Zechariah sees a vision of a man on a red horse among myrtle trees (v. 8).

I saw by night, and behold a man riding upon a red horse, and he stood among the myrtle trees that were in the bottom; and behind him were there red horses, speckled, and white.

“‘Myrtle trees’ were evergreens, used in the Feast of Tabernacles to picture future endless messianic blessings that would come to Israel (Neh. 8:15; Isa. 41:19; 55:13). [1]

Of course his curiosity is aroused as anyone’s would be. He asked the angel who was near him what the man and the horses meant. The riders and horses represent those who walk the earth. These are God’s agents who represent the Gentiles and at that point, the whole earth was at peace under Gentile rule. It should be noted again that this was during Darius’ rule of the Medo-Persian Empire, which was very gracious to Israel, allowing captives (taken during the Babylonian siege of Jerusalem), to return to Israel and Jerusalem.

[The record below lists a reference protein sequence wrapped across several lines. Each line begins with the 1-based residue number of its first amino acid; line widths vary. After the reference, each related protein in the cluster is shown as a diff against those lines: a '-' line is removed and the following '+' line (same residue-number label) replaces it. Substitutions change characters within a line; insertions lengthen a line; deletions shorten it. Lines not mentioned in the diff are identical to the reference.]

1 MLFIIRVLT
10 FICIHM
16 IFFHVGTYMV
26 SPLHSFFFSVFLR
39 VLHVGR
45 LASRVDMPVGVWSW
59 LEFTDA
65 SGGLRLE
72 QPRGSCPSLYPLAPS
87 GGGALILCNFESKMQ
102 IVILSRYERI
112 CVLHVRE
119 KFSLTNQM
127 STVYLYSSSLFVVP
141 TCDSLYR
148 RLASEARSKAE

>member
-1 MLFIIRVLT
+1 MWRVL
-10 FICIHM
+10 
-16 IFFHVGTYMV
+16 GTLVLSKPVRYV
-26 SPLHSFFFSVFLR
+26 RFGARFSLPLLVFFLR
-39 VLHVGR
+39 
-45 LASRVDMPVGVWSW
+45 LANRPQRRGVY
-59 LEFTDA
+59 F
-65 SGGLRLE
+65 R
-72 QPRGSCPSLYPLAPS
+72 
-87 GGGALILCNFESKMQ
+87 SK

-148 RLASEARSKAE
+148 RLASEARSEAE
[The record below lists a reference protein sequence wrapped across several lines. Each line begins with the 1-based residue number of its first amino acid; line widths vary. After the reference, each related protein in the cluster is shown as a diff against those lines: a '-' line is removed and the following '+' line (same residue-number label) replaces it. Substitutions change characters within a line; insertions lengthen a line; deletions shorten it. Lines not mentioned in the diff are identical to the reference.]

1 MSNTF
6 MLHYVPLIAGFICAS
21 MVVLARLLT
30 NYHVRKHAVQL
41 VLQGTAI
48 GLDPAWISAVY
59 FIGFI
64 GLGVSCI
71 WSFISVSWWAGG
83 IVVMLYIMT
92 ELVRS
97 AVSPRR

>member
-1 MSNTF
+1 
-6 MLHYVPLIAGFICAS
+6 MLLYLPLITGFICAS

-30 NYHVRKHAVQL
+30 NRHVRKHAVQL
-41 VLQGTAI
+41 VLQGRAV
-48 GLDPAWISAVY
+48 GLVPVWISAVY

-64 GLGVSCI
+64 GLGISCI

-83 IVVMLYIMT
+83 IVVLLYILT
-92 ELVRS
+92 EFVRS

During this vision, God promises to return to Jerusalem. In Zechariah 1:14-15, God states how “jealous” (concerned) He was for Jerusalem and He is unhappy with the way the heathen (Gentiles), were living at ease because God’s people – the Israelites – were despised throughout the world by so many, which is even true to this day, if we’re honest with ourselves. This leads to God’s promise to return to Jerusalem (v. 16), which looks ahead to the Millennial Kingdom.

Therefore thus saith the Lord; I am returned to Jerusalem with mercies: my house shall be built in it, saith the Lord of hosts, and a line shall be stretched forth upon Jerusalem.

This verse describes the time during the coming Millennial Kingdom, which will begin shortly after the return of the Lord to this earth. The phrase “a line shall be stretched forth upon Jerusalem” is also noted in Ezekiel 40-47, which goes into great detail regarding the upcoming Temple to be built during the Millennium.

Starting in verse 18, Zechariah tells us that he sees four horns and asks for clarity and receives it in verse 19.

And I said unto the angel that talked with me, What be these? And he answered me, These are the horns which have scattered Judah, Israel, and Jerusalem.